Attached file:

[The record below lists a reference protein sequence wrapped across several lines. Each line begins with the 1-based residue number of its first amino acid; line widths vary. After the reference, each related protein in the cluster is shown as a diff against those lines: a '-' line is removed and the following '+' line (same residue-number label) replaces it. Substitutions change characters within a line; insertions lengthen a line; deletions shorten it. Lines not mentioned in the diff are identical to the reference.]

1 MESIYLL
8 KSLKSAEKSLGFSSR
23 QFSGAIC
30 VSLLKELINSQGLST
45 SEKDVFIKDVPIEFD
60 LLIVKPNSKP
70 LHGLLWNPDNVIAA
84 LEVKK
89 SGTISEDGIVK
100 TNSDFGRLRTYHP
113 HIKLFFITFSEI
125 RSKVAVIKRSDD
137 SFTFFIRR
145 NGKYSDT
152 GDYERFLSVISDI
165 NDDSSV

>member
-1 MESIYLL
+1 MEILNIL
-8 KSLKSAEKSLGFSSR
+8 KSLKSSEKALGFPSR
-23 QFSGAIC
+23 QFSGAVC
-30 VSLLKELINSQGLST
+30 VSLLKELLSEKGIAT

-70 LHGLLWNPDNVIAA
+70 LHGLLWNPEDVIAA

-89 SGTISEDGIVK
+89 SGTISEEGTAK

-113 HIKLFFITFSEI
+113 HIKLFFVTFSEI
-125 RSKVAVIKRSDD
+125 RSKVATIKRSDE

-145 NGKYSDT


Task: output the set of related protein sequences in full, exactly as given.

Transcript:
[The record below lists a reference protein sequence wrapped across several lines. Each line begins with the 1-based residue number of its first amino acid; line widths vary. After the reference, each related protein in the cluster is shown as a diff against those lines: a '-' line is removed and the following '+' line (same residue-number label) replaces it. Substitutions change characters within a line; insertions lengthen a line; deletions shorten it. Lines not mentioned in the diff are identical to the reference.]

1 MESIYLL
8 KSLKSAEKSLGFSSR
23 QFSGAIC
30 VSLLKELINSQGLST
45 SEKDVFIKDVPIEFD
60 LLIVKPNSKP
70 LHGLLWNPDNVIAA
84 LEVKK
89 SGTISEDGIVK
100 TNSDFGRLRTYHP
113 HIKLFFITFSEI
125 RSKVAVIKRSDD
137 SFTFFIRR
145 NGKYSDT
152 GDYERFLSVISDI
165 NDDSSV

>member
-1 MESIYLL
+1 MEILNIL
-8 KSLKSAEKSLGFSSR
+8 KSLKSSEKALGFPSR
-23 QFSGAIC
+23 QFSGAVC
-30 VSLLKELINSQGLST
+30 VSLLKELLSEKGIAT

-70 LHGLLWNPDNVIAA
+70 LHGLLWNPEDVIAA

-89 SGTISEDGIVK
+89 SGTISEEGTAK

-113 HIKLFFITFSEI
+113 HIKLFFVTFSEI
-125 RSKVAVIKRSDD
+125 RSKVATIKRSDE

-145 NGKYSDT